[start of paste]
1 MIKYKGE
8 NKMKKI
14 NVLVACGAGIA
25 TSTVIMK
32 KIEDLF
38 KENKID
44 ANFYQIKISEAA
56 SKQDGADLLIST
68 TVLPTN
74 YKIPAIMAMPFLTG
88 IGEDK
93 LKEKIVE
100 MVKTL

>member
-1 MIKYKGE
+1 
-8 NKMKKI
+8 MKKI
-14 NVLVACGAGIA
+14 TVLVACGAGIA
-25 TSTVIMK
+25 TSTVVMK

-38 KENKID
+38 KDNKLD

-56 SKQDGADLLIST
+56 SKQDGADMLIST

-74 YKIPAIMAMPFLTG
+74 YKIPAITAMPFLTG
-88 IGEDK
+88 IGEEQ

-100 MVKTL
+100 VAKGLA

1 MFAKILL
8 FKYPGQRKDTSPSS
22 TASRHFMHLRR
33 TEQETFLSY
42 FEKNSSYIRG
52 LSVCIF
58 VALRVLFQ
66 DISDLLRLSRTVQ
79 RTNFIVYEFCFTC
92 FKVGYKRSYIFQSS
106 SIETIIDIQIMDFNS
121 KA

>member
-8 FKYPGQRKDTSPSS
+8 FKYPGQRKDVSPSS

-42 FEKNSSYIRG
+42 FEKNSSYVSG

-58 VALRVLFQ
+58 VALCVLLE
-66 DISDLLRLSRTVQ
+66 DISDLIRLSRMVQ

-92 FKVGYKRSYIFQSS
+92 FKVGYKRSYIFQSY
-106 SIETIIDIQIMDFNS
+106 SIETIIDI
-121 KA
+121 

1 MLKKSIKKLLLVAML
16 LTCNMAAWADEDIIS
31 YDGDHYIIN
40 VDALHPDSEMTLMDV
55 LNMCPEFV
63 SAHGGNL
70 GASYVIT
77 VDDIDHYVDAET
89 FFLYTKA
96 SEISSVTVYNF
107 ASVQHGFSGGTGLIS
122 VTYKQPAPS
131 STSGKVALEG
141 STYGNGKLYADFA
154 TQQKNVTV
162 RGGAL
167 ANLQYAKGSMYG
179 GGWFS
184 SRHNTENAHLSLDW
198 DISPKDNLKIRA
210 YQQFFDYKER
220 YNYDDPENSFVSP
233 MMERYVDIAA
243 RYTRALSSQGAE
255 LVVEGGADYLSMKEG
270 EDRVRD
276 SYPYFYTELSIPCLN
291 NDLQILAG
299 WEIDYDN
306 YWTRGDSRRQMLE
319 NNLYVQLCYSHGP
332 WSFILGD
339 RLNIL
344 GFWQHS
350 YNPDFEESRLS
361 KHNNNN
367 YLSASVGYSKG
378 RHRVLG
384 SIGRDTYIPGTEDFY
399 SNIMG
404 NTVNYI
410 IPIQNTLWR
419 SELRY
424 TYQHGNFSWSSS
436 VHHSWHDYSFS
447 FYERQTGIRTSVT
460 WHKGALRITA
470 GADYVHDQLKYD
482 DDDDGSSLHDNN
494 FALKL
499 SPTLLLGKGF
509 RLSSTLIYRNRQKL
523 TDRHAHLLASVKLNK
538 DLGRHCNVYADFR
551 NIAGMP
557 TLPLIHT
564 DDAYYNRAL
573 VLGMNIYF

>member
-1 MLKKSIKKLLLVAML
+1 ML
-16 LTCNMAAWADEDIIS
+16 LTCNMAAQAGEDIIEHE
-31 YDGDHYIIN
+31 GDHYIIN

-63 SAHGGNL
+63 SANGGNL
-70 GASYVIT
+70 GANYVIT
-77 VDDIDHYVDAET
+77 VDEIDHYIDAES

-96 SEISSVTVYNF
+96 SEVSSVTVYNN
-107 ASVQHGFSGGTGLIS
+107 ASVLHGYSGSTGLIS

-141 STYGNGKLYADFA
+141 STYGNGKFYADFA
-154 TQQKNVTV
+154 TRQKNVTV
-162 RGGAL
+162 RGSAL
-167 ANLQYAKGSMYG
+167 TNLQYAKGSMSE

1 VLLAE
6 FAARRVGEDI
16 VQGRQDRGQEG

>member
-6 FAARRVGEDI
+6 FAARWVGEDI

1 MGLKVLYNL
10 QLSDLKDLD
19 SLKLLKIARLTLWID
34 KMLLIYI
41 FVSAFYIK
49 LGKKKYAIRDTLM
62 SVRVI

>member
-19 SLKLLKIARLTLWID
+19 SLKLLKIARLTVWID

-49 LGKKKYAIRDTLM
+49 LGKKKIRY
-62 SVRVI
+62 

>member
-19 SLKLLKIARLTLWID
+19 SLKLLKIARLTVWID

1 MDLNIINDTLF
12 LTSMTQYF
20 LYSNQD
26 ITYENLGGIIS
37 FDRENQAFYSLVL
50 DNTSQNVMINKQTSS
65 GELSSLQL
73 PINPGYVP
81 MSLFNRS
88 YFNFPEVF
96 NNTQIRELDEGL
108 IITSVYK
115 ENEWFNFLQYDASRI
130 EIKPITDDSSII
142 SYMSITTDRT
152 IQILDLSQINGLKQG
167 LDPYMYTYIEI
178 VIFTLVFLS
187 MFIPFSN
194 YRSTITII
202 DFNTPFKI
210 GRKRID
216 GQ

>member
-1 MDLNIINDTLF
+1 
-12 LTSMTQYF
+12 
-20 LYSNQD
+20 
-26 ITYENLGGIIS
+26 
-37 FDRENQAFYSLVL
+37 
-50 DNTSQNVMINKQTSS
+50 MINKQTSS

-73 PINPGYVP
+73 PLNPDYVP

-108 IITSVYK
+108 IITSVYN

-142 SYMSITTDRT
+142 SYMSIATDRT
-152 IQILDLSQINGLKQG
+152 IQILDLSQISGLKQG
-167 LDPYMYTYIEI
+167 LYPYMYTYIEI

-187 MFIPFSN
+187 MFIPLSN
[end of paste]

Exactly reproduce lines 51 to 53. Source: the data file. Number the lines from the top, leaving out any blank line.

+58 VALCVLLE
-66 DISDLLRLSRTVQ
+66 DISDLIRLSRMVQ